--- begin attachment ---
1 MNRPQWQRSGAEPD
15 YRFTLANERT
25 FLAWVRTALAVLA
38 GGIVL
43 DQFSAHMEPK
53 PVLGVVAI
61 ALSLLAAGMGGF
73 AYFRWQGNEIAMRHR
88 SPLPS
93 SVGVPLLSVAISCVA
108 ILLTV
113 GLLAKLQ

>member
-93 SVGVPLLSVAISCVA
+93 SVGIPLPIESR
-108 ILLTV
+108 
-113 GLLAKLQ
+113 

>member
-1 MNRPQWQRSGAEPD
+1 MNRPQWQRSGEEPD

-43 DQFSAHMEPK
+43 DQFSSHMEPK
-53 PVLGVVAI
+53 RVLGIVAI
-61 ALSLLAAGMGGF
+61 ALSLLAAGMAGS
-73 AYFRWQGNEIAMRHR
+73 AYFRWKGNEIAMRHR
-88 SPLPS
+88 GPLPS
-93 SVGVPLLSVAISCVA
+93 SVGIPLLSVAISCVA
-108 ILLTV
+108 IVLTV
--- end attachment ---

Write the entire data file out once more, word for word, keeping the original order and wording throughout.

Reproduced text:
1 MNRPQWQRSGAEPD
15 YRFTLANERT
25 FLAWVRTALAVLA
38 GGIVL
43 DQFSAHMEPK
53 PVLGVVAI
61 ALSLLAAGMGGF
73 AYFRWQGNEIAMRHR
88 SPLPS
93 SVGVPLLSVAISCVA
108 ILLTV
113 GLLAKLQ

>member
-93 SVGVPLLSVAISCVA
+93 SVGIPLPIESR
-108 ILLTV
+108 
-113 GLLAKLQ
+113 

>member
-1 MNRPQWQRSGAEPD
+1 MNRPQWQRSGEEPD

-43 DQFSAHMEPK
+43 DQFSSHMEPK
-53 PVLGVVAI
+53 RVLGIVAI
-61 ALSLLAAGMGGF
+61 ALSLLAAGMAGS
-73 AYFRWQGNEIAMRHR
+73 AYFRWKGNEIAMRHR
-88 SPLPS
+88 GPLPS
-93 SVGVPLLSVAISCVA
+93 SVGIPLLSVAISCVA
-108 ILLTV
+108 IVLTV